The poll (pdf), released on July 1, found 22 percent of registered Democrat voters or Democratic-leaning independents backed Biden’s White House run, marking a 10 point decline for him since the last CNN poll conducted in May.
At the same time, Democrat support for Sen. Kamala Harris (D-Calif.) and Sen. Elizabeth Warren (D-Mass.) increased after the second night of debates, as the race for the 2020 nomination appeared to get tighter.
Harris received a 9 point increase in the new poll, reaching a total of 17 percent, while Warren had an increase of 8 percent, totaling 15 percent support. The study was conducted for CNN via telephone by SSRS, an independent research company who interviewed 1,613 respondents.
According to the new data, Biden’s lead shrunk to a narrow 5 percent, with Harris right behind him.
Of those who watched or followed news coverage, 41 percent said Harris performed the best in the debates. Meanwhile, only 10 percent said Biden did the best job, according to the CNN poll.
Sen. Bernie Sanders also (I-Vt.) also saw his support drop by 4 percent after the debates.
During the debate, each of the ten candidates agreed that their government healthcare plans would cover illegal aliens.
In a separate show-of-hands question, all but one candidate raised their hands when asked—if elected—if they would decriminalize illegal border crossings. The virtually uniform stance on the two questions is a signpost of where the Democratic field stands on the issue of immigration.
In separate speeches, the candidates also expressed support for undoing all of President Donald Trump’s actions on immigration, including restoring the status of illegal aliens under the Deferred Action for Childhood Arrivals program.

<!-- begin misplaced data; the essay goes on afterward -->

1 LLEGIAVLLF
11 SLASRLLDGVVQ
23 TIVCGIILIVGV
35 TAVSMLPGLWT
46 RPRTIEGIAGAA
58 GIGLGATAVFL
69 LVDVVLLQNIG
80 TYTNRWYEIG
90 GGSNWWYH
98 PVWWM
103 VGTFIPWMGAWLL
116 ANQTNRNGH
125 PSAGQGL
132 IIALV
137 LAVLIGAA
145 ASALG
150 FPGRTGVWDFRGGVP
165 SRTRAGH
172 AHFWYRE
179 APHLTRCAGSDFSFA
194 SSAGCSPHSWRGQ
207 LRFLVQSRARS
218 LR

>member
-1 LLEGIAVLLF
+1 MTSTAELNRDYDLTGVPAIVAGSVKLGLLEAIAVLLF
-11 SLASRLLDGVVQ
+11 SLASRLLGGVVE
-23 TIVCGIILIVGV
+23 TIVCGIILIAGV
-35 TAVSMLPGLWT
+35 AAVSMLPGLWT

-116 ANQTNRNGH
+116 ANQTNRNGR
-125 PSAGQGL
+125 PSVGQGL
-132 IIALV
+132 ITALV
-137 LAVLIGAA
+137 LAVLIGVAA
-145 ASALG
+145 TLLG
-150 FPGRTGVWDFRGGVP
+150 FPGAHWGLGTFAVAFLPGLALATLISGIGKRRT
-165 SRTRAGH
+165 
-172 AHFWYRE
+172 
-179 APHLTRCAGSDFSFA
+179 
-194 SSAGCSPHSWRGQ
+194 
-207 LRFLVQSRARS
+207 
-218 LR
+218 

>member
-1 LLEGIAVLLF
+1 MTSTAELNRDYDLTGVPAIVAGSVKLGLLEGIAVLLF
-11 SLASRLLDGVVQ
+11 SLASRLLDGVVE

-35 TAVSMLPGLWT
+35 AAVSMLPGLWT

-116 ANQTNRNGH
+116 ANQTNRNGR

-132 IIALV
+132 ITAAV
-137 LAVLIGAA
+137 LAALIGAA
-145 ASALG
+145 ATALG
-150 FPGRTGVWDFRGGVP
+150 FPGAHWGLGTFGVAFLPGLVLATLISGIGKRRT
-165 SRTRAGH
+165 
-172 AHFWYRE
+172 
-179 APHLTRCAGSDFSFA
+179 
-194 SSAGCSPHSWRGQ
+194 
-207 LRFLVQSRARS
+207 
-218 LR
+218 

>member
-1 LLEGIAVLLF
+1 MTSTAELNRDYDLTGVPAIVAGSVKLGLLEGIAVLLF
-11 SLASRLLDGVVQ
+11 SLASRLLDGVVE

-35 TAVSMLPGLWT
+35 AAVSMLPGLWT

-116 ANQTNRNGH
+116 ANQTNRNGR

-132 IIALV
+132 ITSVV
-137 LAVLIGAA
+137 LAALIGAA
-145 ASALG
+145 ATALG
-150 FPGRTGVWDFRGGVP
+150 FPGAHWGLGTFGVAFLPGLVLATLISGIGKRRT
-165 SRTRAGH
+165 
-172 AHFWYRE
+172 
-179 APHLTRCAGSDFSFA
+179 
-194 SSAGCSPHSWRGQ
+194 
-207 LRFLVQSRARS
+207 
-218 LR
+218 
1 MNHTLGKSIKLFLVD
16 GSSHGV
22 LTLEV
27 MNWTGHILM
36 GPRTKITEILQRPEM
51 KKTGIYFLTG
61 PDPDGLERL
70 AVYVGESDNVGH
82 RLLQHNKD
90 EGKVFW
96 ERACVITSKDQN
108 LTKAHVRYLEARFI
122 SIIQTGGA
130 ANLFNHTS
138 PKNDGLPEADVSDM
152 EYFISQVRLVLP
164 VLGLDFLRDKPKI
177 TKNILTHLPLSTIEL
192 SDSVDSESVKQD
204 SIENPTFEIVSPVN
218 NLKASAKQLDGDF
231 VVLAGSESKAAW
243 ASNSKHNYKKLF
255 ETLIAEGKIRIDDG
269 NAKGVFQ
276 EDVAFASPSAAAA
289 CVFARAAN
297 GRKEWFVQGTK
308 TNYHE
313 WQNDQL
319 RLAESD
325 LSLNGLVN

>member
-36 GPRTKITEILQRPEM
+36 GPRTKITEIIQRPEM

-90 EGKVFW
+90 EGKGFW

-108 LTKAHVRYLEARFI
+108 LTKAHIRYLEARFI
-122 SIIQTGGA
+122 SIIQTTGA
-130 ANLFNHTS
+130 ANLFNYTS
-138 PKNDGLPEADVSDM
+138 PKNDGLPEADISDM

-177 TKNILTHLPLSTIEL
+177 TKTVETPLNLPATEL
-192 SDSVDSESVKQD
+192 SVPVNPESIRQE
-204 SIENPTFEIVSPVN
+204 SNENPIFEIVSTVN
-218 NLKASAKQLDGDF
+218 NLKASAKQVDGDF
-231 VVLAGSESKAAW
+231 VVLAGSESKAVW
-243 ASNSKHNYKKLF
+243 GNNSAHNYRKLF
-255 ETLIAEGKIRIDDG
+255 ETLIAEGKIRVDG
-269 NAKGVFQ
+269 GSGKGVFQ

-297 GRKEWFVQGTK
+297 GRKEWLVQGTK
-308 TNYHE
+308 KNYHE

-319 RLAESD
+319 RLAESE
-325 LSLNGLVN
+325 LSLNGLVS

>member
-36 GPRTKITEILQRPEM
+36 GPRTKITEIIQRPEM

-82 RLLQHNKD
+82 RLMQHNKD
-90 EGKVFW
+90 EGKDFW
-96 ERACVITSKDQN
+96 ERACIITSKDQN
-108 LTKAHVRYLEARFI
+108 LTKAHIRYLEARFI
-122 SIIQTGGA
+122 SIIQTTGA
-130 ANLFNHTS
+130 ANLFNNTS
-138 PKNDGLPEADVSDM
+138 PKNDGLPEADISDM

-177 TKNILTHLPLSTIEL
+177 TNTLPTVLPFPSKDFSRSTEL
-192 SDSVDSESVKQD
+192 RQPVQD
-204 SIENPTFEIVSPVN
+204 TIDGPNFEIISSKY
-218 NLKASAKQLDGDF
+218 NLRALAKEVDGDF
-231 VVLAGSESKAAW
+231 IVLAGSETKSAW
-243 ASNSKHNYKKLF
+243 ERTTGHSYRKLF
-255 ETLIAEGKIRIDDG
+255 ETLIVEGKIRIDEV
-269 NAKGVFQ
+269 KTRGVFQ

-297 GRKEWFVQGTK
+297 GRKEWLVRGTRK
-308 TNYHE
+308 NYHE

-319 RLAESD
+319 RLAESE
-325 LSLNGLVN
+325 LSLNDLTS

Biden still holds a clear lead over the rest of the Democratic field based on an average of polls maintained by RealClear Politics. He has nearly double the support of Sanders and is 16 points ahead of Warren. Harris was just behind Warren in the average of polls.
Biden raised $6.3 million in the first 24 hours of his 2020 presidential campaign. The 76-year-old brought in the bulk of that haul through smaller contributions, his campaign spokesman TJ Ducklo wrote on Twitter at the time, with 97 percent of those donations under $200.
The former vice president’s campaign has been marred by allegations from women who said that Biden made them feel uncomfortable when he allegedly touched them inappropriately at political events in the past.
A key fundraiser for Biden, Tom McInerney, a San Francisco based attorney, told his campaign on June 20 that he would no longer help the presidential candidate with fundraising for his campaign.
In a statement to CNBC, McInerney said, “I had actually let the campaign know I’d pulled back my support of Biden for now.”
He added that he didn’t think Biden “did well” during the Democratic presidential debate, while reflecting on his performance on the evening of June 27.
Hunter Biden, the son of the 2020 candidate, recently admitted that he helped to set up a meeting with a Chinese tycoon and his father when they traveled to China in 2013.
Epoch Times reporter Ivan Pentchoukov contributed to this report.